ChatOps to Enable Self-Service Operations

Self-service is the practice of serving oneself. Common examples are Automatic Teller Machines (ATM) and Check-in at the airport. Most consumers prefer to use self-service because it’s better, cheaper and faster. Consumer has the full of control over the service request. There is less room for mistakes as the service completely automated and finally there is no need to wait at any time.

Self-service process is quite simple. Consumer interacts through an interface and machine serves the consumer. It is so common nowadays self-service cloud application in IT world. You login to a User Interface, select the virtual machine type you want, set the resources and go! And some other use tools like Jenkins to automate processes in software development lifecycle, developer logs in and clicks the build button and deploys the changes to given environment.

Automating the operational tasks is great but how to present the automation to all development teams and stakeholders? There is a long list of toolchain in software development life cycle and the lack of knowledge causes the lack of visibility. Sometimes even everything is automated stakeholders are not able to get these services without help of some one technical. Solution is simple: Conversation Driven Development Operations. By putting the tools at the center of the conversation we gain higher visibility, team engagement. Tell what you need at the team chat channel, that is it! No more ITSM tickets & emails!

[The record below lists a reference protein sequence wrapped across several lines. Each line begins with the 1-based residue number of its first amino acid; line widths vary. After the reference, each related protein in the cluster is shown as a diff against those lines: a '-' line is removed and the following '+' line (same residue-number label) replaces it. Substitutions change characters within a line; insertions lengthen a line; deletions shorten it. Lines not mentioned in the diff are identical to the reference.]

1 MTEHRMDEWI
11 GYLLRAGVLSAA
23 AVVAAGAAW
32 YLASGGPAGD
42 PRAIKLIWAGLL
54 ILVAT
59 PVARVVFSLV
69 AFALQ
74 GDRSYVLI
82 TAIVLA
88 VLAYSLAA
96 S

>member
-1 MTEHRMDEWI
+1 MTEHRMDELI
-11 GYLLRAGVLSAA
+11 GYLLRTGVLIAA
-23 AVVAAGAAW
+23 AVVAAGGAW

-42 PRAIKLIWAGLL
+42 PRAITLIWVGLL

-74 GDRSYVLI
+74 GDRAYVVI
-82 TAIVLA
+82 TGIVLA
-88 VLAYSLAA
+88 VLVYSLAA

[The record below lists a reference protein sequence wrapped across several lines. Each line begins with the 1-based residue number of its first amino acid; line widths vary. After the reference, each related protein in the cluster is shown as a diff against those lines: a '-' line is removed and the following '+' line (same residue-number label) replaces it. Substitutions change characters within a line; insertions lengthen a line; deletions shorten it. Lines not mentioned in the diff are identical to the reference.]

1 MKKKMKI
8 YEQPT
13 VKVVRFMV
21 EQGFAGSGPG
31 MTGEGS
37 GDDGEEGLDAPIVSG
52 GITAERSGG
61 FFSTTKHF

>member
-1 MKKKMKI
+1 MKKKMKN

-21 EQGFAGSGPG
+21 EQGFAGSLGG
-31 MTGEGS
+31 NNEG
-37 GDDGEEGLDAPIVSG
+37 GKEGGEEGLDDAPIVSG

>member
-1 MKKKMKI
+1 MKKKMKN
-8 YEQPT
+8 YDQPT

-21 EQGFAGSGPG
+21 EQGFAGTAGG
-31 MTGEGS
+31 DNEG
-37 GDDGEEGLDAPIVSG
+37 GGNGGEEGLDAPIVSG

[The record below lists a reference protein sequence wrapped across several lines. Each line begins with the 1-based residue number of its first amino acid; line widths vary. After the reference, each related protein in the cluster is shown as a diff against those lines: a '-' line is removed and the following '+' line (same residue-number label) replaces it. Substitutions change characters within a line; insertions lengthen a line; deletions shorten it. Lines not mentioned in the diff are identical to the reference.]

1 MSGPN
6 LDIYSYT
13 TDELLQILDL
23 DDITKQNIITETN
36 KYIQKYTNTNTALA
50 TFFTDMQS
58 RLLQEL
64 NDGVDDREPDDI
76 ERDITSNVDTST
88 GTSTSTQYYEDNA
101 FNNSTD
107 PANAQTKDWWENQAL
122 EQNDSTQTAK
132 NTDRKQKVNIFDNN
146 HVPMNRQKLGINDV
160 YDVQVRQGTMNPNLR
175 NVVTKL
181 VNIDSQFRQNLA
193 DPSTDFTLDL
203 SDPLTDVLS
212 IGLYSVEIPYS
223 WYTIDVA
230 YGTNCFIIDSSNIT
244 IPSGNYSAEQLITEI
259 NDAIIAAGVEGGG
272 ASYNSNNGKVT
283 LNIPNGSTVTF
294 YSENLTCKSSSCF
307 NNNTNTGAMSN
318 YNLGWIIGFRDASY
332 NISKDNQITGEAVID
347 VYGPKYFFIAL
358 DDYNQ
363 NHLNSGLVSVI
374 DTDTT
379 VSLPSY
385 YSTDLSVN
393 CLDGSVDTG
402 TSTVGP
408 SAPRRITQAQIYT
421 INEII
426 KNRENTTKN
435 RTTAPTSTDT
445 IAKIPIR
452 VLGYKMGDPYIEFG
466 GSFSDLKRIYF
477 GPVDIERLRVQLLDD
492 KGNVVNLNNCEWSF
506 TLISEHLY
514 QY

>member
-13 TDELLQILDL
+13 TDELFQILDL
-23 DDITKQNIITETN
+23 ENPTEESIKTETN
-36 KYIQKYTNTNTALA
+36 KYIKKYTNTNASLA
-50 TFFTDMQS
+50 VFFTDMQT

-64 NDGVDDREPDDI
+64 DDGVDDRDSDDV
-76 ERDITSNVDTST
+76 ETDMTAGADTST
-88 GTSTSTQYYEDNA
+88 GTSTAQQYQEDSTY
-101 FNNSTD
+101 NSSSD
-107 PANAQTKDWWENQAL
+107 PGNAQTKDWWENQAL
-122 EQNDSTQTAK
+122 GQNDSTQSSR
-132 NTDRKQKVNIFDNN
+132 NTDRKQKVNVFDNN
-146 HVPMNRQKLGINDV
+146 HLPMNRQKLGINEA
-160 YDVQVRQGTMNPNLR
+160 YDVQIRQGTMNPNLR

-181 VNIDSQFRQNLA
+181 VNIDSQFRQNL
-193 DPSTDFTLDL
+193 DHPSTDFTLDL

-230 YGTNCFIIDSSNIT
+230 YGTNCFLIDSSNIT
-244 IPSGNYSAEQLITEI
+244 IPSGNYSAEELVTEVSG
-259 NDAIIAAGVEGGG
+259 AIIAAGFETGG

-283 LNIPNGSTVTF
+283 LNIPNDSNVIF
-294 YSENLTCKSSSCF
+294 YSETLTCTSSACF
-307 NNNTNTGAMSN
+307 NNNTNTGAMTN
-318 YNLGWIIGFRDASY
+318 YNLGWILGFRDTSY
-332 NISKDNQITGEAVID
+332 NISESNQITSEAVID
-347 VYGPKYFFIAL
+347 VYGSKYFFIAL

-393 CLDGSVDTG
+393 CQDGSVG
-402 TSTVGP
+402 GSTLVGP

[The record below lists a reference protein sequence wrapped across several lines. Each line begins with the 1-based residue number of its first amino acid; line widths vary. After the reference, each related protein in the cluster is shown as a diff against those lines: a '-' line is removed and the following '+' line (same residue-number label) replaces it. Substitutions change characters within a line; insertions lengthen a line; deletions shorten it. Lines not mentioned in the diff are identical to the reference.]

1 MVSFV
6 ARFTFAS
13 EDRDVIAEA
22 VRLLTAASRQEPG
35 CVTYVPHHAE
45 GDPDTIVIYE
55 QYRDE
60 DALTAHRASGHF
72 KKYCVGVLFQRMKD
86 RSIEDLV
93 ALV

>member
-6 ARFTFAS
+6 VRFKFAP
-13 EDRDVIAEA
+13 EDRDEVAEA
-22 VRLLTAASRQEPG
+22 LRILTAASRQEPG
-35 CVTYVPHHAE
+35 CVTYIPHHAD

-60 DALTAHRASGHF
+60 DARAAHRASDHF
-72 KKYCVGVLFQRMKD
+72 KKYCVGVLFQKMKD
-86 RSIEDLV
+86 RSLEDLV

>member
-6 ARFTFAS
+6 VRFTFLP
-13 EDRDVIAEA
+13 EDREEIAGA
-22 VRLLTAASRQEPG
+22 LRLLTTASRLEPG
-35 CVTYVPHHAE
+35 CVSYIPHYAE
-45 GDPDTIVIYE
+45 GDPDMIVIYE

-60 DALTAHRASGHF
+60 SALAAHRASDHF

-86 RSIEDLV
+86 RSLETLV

Formulation for Conversational Interface

All great interfaces share eight qualities or characteristics: Clarity, Concision, Familiarity, Responsiveness, Consistency, Aesthetics, Efficiency and Forgiveness.

Principle of Least Astonishment

People are part of the system. The design should match the user’s experience, expectations, and mental models. (source: Principles of Computer System Design: An Introduction, Authors: Jerome H. Saltzer,M. Frans Kaashoek)

Do What I Mean (DWIM)

DWIM computer systems attempt to anticipate what users intend to do, correcting trivial errors automatically rather than blindly executing users’ explicit but potentially incorrect inputs.